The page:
OK. This is serious park-and-huck stuff. Gradient is off the charts (OK, not literally, but . . .). Your first view of this long sliding falls is impressive. The first time I hiked up for a look (with not enough water in it to boat, even if I were so inclined), looking at the whole thing I thought 'no way'! Then as I looked at the bottom-most stretch, I thought "I could do that". I hiked up some more and said "by itself, I could do that". Hiked up some more and said "Hmmm, I could see doing that." But . . . feeling good about putting the whole thing together (at a time when there was enough flow) . . . I had a hard time convincing myself I would want to do that. However, a good number of folks have done it. The ride has got to be amazing. And the view is impressive, looking out to Lake Superior (AS IF you have time to take that in, once you are in your boat dropping this monster).
Note: Distance listed is NOT accurate or actual, but merely to sequence the photos/descriptions.
This trail/bridge is (approximately) at the 1180' elevation contour (via topo maps), and lies 1.0-1.1 mile (as measured online via GoogleMaps) upstream of the Lutsen Trail Bridge (at about 900' elevation). Thus, from this bridge to the next, there would be ~280FPM.
This trail/bridge is (approximately) at the 900' elevation contour (via topo maps), and lies 3,803' upstream of mouth (as measured online via GoogleMaps). Mean water-level elevation of Lake Superior is 602'. Thus, from this bridge to the lake, there would be ~298' of drop, making an 'equivalent' gradient somewhere in the 410-420 FPM range. (This is not to suggest anything regarding where the actual suggested put-in and take-out would be, but merely to provide some indication of drop here. Anyone having more/better measurements and info is very much welcome to provide their detail via comments below.)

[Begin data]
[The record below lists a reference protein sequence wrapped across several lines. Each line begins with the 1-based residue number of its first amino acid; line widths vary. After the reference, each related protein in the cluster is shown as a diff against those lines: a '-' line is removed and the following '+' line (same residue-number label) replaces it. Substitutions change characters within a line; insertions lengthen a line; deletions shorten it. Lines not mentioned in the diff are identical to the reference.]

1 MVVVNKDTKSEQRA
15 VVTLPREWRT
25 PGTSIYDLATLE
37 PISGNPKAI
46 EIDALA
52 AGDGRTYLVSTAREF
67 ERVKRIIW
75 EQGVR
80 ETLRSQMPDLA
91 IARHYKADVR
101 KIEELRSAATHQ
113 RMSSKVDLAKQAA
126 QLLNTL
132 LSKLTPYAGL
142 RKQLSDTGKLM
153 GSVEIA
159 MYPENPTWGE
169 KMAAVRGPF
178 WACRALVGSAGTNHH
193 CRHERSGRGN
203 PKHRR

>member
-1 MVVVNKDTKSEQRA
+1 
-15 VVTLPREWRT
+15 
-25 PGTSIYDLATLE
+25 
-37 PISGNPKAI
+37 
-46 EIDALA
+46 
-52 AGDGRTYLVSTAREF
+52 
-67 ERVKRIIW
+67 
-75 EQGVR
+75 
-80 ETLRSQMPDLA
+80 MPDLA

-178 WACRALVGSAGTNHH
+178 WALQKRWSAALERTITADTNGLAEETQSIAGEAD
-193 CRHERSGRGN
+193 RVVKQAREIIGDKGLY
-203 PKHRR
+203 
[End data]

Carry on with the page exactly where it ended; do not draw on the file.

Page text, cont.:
Also, by my best measurements via online planimeter, drainage area at this point is only about 8 square miles. This should tell you how seldom this river will have enough flow to make any run possible. It will take peak snowmelt and/or significant rains to crank this up, and flow will drop off rather quickly. (Your window of opportunity will be extremely limited!)
To access and run the slide, park at the pull-off from the highway. There exists a faint hiking trail that goes upstream from here on river left. It is easy to access and scout this entire multiple tier slide called, 'Tears for Fears' from the trail. Put in where you feel comfortable. The traditional put-in is in an eddy where the river makes a sharp left turn and exits a small gorge well above the slide. This adds a few great features with an entry slide and allows one to take in the massive horizon line of the Lake. The slide was first run by John Kiffmeyer and a visiting East coast crew.
The first full run of the Onion was completed by John Kiffmeyer and Loren Moulton back in the early 2000's.
None. Visual. Will require everything in the area to be running high.
Permits are not required for this reach.
This is a hike up, boat down, hike out, so we've set the 'Directions' to default to your home zipcode. You may enter your actual home address (or other starting location) to get more specific drive distance, time, and directions to this location.
Andy McMurray - First Tier
Horizon line of Tears for Fears
John McConville - Tears for Fears
Nate Herbeck on "Tears for Fears"
Heather Herbeck on "Tears for Fears"
Transition of "Tears for Fears"
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